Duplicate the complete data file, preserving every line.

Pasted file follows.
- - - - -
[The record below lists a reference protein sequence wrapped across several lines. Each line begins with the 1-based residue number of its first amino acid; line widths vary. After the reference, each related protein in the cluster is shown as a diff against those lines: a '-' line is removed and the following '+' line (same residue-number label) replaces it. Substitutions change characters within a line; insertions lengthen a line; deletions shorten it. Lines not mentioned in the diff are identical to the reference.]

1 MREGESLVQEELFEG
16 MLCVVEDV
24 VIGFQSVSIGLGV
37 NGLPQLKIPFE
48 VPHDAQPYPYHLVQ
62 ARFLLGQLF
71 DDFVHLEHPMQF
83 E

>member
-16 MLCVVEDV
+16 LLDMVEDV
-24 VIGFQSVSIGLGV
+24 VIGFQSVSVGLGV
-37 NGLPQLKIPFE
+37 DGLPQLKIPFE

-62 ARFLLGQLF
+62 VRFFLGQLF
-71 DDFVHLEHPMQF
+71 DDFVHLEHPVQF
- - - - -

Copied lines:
[The record below lists a reference protein sequence wrapped across several lines. Each line begins with the 1-based residue number of its first amino acid; line widths vary. After the reference, each related protein in the cluster is shown as a diff against those lines: a '-' line is removed and the following '+' line (same residue-number label) replaces it. Substitutions change characters within a line; insertions lengthen a line; deletions shorten it. Lines not mentioned in the diff are identical to the reference.]

1 MREGESLVQEELFEG
16 MLCVVEDV
24 VIGFQSVSIGLGV
37 NGLPQLKIPFE
48 VPHDAQPYPYHLVQ
62 ARFLLGQLF
71 DDFVHLEHPMQF
83 E

>member
-16 MLCVVEDV
+16 LLDMVEDV
-24 VIGFQSVSIGLGV
+24 VIGFQSVSVGLGV
-37 NGLPQLKIPFE
+37 DGLPQLKIPFE

-62 ARFLLGQLF
+62 VRFFLGQLF
-71 DDFVHLEHPMQF
+71 DDFVHLEHPVQF